What bothers me more, though, vastly more, is the profligate waste of the planet's accumulated energy store. Or as OPEC founder Juan Pablo Perez Alfonso once said, "We are drowning in the devil's excrement" (p.181).

Nikiforuk's "slavery" metaphor gets stretched to breaking, often, and other metaphors and descriptors might have been safer and more effective and less unproductively distracting, but overall the book's point is shatteringly clear. The Energy of Slaves is a provocative, essential work, even if you may have to persuade yourself to let ride the central conceit (slavery = fossil fuels).

Or if you'd prefer, there's always Nadeah's fun cover of "Mercedes Benz." There's always a reason to just live better, or wish you could. Anybody want to buy me a new car?

Thursday, January 22, 2015

Joseph Boyden, The Orenda

When I was a kid, I used to dream regularly that I had been killed: not just killed, but beaten to death and left on the grounds of Chase Primary School, my elementary school.

Whether this is the root or the cause of my neuroses, I can't tell, but I have a deep antipathy to representations of violence. It's not that I'm phobic about them, or offended, or indeed squeamish, but they bump me out of the narrative and out of my immersion with the film or literature. Presumably I'm an outlier, making this a pathological distinction that marks me as ripe for culling from the herd, but so be it.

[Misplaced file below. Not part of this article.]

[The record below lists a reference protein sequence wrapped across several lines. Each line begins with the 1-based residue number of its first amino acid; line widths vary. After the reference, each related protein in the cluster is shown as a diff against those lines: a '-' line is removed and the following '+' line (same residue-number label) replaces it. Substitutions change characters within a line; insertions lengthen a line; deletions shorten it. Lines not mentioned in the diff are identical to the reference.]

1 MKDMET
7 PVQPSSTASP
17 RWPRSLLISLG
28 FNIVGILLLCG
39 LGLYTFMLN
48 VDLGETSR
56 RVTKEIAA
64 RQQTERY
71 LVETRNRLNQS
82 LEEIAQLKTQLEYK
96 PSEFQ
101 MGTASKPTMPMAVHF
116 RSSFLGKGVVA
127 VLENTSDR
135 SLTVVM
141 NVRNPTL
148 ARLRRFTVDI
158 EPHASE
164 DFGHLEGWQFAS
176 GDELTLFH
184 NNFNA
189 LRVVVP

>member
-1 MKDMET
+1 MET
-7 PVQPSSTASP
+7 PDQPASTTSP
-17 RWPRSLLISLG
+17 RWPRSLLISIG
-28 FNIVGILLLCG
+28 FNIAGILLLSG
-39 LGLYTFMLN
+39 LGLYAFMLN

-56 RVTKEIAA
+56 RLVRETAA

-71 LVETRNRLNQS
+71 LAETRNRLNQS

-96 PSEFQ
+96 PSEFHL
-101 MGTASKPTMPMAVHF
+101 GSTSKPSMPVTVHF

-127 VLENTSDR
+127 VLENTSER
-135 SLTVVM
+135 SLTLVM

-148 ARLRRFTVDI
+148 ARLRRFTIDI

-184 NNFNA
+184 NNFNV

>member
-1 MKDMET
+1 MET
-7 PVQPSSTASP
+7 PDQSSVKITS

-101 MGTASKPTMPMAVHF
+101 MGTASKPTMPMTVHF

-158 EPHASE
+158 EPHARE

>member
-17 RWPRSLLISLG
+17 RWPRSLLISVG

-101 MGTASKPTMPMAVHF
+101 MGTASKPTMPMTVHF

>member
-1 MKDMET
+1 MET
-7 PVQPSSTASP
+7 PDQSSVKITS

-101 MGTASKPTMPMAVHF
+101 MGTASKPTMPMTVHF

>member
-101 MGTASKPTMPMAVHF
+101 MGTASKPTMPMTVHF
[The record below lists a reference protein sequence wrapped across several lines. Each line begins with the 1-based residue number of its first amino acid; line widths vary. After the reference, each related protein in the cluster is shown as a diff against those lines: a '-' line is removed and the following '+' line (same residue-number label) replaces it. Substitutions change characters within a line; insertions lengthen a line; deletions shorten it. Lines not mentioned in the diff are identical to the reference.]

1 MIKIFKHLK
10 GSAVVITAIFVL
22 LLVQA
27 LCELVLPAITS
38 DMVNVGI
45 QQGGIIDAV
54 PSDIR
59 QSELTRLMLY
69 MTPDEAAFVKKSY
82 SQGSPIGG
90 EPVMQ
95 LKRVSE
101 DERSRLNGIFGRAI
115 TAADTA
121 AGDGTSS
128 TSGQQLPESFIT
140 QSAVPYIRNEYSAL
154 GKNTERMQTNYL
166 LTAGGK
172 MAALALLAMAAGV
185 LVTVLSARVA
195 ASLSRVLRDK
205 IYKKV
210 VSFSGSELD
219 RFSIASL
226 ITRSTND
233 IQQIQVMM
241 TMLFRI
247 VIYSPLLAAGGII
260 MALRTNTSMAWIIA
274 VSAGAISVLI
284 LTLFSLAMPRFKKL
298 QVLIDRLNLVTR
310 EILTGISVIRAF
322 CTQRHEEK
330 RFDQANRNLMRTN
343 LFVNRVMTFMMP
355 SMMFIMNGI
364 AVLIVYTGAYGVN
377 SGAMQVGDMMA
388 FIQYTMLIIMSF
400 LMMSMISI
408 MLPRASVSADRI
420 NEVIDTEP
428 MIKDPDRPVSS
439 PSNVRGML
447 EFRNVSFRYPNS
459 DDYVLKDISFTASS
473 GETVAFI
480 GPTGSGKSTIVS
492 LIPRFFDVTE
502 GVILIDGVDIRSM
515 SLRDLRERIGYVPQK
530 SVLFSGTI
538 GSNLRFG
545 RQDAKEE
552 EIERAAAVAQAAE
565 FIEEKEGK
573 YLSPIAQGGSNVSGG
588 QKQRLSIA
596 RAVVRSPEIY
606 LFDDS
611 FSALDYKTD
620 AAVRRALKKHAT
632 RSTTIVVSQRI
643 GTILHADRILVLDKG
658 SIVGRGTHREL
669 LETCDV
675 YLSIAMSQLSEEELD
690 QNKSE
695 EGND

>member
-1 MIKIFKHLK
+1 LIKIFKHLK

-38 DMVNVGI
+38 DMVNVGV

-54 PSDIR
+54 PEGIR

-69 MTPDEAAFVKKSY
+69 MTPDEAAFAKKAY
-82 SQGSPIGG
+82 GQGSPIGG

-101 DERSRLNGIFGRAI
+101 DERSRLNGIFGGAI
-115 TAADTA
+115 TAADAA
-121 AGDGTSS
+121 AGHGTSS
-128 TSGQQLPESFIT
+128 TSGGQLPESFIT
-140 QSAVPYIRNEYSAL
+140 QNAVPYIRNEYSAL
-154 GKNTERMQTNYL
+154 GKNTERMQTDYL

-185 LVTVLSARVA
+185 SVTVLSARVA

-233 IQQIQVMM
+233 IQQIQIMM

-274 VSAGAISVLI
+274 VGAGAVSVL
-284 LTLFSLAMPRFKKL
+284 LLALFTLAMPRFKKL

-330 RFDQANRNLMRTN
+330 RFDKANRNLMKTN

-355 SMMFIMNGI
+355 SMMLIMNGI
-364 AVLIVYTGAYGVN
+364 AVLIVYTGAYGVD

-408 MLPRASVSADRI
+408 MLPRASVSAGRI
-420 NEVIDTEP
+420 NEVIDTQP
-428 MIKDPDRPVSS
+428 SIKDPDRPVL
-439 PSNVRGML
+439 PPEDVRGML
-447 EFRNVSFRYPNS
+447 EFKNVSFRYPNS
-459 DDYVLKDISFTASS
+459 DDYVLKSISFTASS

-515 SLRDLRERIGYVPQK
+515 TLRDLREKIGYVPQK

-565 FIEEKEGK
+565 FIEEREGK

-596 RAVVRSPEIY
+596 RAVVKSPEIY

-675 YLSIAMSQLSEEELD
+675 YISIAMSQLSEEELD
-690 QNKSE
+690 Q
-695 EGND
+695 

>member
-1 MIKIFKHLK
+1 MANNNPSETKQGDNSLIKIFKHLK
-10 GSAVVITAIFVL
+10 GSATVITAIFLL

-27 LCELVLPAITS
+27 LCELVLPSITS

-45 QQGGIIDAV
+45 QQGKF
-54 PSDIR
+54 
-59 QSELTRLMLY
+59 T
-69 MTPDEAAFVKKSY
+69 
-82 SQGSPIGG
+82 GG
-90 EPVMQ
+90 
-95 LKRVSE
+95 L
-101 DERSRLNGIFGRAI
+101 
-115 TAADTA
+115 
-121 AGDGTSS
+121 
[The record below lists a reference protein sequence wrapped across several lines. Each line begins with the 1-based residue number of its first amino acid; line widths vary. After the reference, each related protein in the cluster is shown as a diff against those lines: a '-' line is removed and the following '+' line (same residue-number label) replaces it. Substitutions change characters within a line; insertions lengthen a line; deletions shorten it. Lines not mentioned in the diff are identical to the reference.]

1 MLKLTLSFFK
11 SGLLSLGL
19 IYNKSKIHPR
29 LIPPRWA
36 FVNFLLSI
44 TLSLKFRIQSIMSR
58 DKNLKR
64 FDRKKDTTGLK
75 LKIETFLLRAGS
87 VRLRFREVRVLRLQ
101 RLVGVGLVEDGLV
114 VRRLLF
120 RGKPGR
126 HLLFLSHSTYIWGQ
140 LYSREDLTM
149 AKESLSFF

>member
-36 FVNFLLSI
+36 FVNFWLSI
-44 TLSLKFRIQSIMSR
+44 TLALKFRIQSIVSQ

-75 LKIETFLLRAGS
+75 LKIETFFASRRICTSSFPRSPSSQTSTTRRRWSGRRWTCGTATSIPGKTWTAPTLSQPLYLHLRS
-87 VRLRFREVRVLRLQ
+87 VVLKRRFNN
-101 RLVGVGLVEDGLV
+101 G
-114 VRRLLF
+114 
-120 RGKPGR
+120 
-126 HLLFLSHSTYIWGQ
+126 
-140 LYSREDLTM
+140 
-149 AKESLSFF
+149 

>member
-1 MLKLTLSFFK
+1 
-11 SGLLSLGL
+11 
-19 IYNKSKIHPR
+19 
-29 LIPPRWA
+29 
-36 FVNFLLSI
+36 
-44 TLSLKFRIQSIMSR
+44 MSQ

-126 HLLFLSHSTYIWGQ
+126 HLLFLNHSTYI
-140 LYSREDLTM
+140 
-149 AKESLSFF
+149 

And so went my reading of Joseph Boyden's acclaimed novel The Orenda. I'm not sure that I disagree with a scintilla of the praise that has been accumulating around The Orenda, because I can tell that it's genuinely a novel to amaze. This is a historical novel that reads immediately and intimately while still being the product of exhaustive research; it presents its narrative from three quite distinct points of view, each one of which feels fully realized, and each one of which was fully capable of sustaining its own novel; it's a novel of community and place and faith, and all the ways in which those terms can be understood oppositionally; and most importantly (in my view) it's about life and death in the face of overlapping cataclysmic changes that intersect in terrifying ways.